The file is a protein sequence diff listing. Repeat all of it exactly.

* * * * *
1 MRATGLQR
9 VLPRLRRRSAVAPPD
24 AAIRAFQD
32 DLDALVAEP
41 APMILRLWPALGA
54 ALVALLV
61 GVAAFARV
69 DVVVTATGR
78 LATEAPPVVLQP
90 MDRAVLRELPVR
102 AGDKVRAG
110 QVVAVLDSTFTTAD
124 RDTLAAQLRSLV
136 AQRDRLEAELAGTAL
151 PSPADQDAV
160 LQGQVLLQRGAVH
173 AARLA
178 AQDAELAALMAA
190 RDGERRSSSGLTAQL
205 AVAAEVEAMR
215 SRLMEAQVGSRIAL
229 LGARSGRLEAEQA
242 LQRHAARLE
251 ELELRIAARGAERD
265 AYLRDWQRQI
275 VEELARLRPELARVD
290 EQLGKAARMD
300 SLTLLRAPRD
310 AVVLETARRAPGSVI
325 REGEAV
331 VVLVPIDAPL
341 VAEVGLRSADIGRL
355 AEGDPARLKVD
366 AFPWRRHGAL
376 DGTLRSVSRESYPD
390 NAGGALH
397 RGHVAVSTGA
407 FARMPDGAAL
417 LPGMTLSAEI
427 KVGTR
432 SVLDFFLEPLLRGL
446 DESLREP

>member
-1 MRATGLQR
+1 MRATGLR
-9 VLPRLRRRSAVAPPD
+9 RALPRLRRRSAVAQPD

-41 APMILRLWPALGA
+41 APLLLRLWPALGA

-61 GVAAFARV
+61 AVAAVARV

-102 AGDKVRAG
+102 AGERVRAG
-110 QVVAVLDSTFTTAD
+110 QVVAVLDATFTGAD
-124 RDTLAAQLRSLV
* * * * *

1 MRATGLQR
9 VLPRLRRRSAVAPPD
24 AAIRAFQD
32 DLDALVAEP
41 APMILRLWPALGA
54 ALVALLV
61 GVAAFARV
69 DVVVTATGR
78 LATEAPPVVLQP
90 MDRAVLRELPVR
102 AGDKVRAG
110 QVVAVLDSTFTTAD
124 RDTLAAQLRSLV
136 AQRDRLEAELAGTAL
151 PSPADQDAV
160 LQGQVLLQRGAVH
173 AARLA
178 AQDAELAALMAA
190 RDGERRSSSGLTAQL
205 AVAAEVEAMR
215 SRLMEAQVGSRIAL
229 LGARSGRLEAEQA
242 LQRHAARLE
251 ELELRIAARGAERD
265 AYLRDWQRQI
275 VEELARLRPELARVD
290 EQLGKAARMD
300 SLTLLRAPRD
310 AVVLETARRAPGSVI
325 REGEAV
331 VVLVPIDAPL
341 VAEVGLRSADIGRL
355 AEGDPARLKVD
366 AFPWRRHGAL
376 DGTLRSVSRESYPD
390 NAGGALH
397 RGHVAVSTGA
407 FARMPDGAAL
417 LPGMTLSAEI
427 KVGTR
432 SVLDFFLEPLLRGL
446 DESLREP

>member
-1 MRATGLQR
+1 MRATGLR
-9 VLPRLRRRSAVAPPD
+9 RALPRLRRRSAVAQPD

-41 APMILRLWPALGA
+41 APLLLRLWPALGA

-61 GVAAFARV
+61 AVAAVARV

-102 AGDKVRAG
+102 AGERVRAG
-110 QVVAVLDSTFTTAD
+110 QVVAVLDATFTGAD
-124 RDTLAAQLRSLV